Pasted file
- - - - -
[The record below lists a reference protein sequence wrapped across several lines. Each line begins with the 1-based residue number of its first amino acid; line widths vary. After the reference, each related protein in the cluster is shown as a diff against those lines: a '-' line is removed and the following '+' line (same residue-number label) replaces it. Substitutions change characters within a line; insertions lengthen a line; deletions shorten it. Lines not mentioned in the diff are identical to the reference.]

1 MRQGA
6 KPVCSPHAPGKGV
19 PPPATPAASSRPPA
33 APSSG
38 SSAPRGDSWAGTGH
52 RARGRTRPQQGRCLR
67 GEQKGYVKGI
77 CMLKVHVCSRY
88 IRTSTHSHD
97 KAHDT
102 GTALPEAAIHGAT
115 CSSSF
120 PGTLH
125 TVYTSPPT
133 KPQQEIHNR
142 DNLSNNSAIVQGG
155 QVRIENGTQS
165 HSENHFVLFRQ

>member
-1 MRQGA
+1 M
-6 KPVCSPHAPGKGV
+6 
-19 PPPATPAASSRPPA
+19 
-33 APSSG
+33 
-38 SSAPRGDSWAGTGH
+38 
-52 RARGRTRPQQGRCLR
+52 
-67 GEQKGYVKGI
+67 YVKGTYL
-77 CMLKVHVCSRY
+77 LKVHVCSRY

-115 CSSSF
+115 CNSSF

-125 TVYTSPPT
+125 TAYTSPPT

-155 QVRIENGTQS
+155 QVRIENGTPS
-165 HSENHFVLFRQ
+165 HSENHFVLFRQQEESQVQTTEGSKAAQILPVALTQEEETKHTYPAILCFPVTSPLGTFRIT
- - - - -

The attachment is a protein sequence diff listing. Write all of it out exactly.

[The record below lists a reference protein sequence wrapped across several lines. Each line begins with the 1-based residue number of its first amino acid; line widths vary. After the reference, each related protein in the cluster is shown as a diff against those lines: a '-' line is removed and the following '+' line (same residue-number label) replaces it. Substitutions change characters within a line; insertions lengthen a line; deletions shorten it. Lines not mentioned in the diff are identical to the reference.]

1 MRQGA
6 KPVCSPHAPGKGV
19 PPPATPAASSRPPA
33 APSSG
38 SSAPRGDSWAGTGH
52 RARGRTRPQQGRCLR
67 GEQKGYVKGI
77 CMLKVHVCSRY
88 IRTSTHSHD
97 KAHDT
102 GTALPEAAIHGAT
115 CSSSF
120 PGTLH
125 TVYTSPPT
133 KPQQEIHNR
142 DNLSNNSAIVQGG
155 QVRIENGTQS
165 HSENHFVLFRQ

>member
-1 MRQGA
+1 M
-6 KPVCSPHAPGKGV
+6 
-19 PPPATPAASSRPPA
+19 
-33 APSSG
+33 
-38 SSAPRGDSWAGTGH
+38 
-52 RARGRTRPQQGRCLR
+52 
-67 GEQKGYVKGI
+67 YVKGTYL
-77 CMLKVHVCSRY
+77 LKVHVCSRY

-115 CSSSF
+115 CNSSF

-125 TVYTSPPT
+125 TAYTSPPT

-155 QVRIENGTQS
+155 QVRIENGTPS
-165 HSENHFVLFRQ
+165 HSENHFVLFRQQEESQVQTTEGSKAAQILPVALTQEEETKHTYPAILCFPVTSPLGTFRIT